But they were also EXTREME. No mind can conceive, no tongue express, what that meek and holy Redeemer suffered; especially in his
ing for sin.
last bitter passion. His soul was made an offer
“ Infinite justice passed sentence, and infinite power put it in execution *.” He was poured out like water, and all his bones were out of joint, his soul also in the midst of his body was even like melting wax.
Then was the prophetic prediction fulfilled, Awake, O sword, against my shepherd, against the man that is my fellow, saith the Lord of Hosts. O direful moment! O unspeakable anguish! See the Son of the Most High prostrate in the garden of Gethsemane! His soul is exceeding sorrowful even unto death. Thrice he entreats his
Father, if it be possible, that the cup may pass from him. He is sore amazed. His soul is troubled. He is in an agony. His sweat is, as it were, great drops of blood falling on the ground. An angel descends to strengthen him. O extremity of woe! Is this the holy Saviour ; this the Lord of glory; this the incarnate Deity?
But follow the sacred victim. From the garden he is led to be betrayed, buffeted, mocked, spit upon, blindfolded, dragged from one judgment-seat to another, devoted by the multitude to crucifixion. The sentence of death is extorted. He is condemned. Behold him as he stoops under the burden of the cross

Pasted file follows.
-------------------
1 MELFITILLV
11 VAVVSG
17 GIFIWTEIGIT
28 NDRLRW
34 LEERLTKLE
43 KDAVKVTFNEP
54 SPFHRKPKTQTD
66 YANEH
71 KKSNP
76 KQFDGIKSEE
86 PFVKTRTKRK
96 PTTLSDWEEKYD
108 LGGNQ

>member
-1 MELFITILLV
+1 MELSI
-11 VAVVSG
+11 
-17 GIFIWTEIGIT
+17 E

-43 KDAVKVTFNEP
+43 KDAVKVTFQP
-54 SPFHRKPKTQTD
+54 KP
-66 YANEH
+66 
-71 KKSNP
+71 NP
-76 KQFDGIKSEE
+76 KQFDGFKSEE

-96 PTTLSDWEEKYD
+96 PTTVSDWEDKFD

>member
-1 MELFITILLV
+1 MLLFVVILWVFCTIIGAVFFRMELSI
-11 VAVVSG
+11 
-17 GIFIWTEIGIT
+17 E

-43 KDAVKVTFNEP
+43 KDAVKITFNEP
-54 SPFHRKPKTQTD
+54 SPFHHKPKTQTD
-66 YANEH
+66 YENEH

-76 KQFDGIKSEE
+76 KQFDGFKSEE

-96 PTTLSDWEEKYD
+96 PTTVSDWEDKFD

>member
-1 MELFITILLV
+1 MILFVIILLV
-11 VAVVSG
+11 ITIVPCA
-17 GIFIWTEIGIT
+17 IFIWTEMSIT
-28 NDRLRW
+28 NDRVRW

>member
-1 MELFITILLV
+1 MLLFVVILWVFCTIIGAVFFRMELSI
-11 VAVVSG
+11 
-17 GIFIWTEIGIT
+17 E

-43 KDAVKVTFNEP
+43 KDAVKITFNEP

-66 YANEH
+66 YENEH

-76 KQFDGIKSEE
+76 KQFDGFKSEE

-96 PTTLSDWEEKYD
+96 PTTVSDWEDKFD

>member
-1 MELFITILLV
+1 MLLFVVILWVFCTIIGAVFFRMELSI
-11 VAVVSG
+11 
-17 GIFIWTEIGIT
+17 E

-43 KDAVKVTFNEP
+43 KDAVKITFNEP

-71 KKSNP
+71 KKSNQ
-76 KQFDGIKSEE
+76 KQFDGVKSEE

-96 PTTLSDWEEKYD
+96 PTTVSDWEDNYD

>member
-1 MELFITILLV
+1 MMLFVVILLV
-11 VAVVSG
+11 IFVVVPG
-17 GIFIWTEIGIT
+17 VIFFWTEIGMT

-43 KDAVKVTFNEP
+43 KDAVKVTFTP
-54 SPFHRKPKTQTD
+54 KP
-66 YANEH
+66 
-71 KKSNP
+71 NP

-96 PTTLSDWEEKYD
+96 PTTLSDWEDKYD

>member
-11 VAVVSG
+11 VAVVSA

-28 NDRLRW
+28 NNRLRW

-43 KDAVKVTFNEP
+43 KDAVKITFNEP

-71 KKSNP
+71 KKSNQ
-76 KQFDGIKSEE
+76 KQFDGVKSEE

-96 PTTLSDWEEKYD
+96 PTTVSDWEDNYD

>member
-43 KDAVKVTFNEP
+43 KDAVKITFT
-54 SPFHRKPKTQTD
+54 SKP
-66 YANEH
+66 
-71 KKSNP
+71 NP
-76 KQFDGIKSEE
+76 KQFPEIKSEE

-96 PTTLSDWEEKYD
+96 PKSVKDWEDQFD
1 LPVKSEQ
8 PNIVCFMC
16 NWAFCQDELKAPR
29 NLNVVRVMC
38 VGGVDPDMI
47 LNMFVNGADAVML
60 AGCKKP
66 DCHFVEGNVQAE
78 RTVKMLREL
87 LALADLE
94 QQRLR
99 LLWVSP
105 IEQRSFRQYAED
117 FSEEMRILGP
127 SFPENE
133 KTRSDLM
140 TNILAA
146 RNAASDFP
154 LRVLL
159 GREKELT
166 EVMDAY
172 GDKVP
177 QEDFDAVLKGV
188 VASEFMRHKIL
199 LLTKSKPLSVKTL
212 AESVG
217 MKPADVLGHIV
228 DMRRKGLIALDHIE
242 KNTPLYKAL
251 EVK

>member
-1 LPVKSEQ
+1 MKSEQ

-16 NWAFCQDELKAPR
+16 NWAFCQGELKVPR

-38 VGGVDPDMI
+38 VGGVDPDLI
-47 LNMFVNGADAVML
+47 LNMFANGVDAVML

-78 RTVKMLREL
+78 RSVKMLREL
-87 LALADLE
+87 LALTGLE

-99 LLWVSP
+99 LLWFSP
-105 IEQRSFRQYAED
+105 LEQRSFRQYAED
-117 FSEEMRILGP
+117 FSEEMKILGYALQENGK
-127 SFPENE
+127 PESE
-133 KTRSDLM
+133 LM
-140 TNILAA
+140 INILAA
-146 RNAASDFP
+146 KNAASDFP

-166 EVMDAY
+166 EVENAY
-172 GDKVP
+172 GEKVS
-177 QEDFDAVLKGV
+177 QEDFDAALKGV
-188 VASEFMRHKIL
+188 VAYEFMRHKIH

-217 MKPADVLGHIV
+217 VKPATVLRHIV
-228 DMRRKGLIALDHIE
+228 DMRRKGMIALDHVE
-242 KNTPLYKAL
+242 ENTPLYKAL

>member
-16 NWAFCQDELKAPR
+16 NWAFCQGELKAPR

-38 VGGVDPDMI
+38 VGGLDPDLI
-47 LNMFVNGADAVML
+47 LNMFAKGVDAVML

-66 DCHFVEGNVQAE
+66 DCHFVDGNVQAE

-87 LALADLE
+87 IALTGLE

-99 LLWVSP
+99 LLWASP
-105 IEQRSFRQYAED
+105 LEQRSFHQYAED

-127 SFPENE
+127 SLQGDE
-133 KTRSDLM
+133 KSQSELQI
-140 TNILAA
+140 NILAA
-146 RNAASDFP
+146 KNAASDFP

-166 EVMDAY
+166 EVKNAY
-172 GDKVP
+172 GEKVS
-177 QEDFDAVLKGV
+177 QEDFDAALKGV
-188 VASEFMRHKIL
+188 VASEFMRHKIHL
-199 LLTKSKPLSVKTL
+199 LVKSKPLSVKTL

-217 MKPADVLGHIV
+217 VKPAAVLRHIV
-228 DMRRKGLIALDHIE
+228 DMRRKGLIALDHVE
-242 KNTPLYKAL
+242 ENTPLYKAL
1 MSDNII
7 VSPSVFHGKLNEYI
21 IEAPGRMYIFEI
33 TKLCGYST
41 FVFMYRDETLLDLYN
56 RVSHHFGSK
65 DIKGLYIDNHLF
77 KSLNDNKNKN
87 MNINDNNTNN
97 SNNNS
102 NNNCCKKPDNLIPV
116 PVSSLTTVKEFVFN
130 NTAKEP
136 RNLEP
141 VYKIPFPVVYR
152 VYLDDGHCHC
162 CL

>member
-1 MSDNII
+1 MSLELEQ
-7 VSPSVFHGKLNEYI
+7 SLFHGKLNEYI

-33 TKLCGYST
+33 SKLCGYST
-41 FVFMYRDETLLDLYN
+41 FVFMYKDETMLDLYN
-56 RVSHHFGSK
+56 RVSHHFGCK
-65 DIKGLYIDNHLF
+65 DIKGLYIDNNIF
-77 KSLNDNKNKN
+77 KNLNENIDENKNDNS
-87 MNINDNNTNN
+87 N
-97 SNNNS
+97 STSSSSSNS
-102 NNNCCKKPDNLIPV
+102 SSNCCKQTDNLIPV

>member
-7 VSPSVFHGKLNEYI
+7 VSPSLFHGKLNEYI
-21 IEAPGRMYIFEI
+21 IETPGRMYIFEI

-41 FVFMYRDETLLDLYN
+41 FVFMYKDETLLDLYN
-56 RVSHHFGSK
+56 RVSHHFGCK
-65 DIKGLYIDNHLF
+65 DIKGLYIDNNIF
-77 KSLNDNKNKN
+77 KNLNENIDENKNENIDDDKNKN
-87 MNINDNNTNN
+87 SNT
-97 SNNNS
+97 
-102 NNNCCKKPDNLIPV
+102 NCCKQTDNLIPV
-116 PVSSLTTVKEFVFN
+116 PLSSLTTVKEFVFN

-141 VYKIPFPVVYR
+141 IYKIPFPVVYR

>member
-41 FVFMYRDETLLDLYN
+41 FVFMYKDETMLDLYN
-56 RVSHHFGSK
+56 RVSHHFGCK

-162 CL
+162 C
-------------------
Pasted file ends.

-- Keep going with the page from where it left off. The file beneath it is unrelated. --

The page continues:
* Dr. South
which he is compelled to carry. And now he arrives at Calvary. His hands and feet are nailed to the accursed tree; his head is crowned with thorns. In this pitiable state behold the King of heaven and earth! In speechless agony he hangs upon the cross. At last even his heavenly Father withdraws from him, and forsakes him. The darkness which surrounded the cross was but an emblem of the sufferer's soul. Who can speak the mysteries of the scene? All the other sorrows of his passion are not to be compared with the dereliction which he now endured. How bitter the pang of separation from God is, can be best told by those who most ardently love him. His presence is life. It has made apostles sing praises in prison, and martyrs triumph at the stake. What then must the Son of God have now felt, whose love to his Father was perfect, and whose union with him was inexpressibly intimate! Of no other part of his passion did the Saviour utter a complaint; not of his sụfferings in the garden, or at the bar of Pilate, or when nailed to the cross; not under the insults of the Jews; not of the thorns, the nails, the vinegar, the gall; not of the flight of his disciples. But when his heavenly Father withdrew the communications of his presence, he exclaimed in the depth of his anguish, Eli, Eli, lama sabacthani, My God, my God, why hast thou forsaken mę? They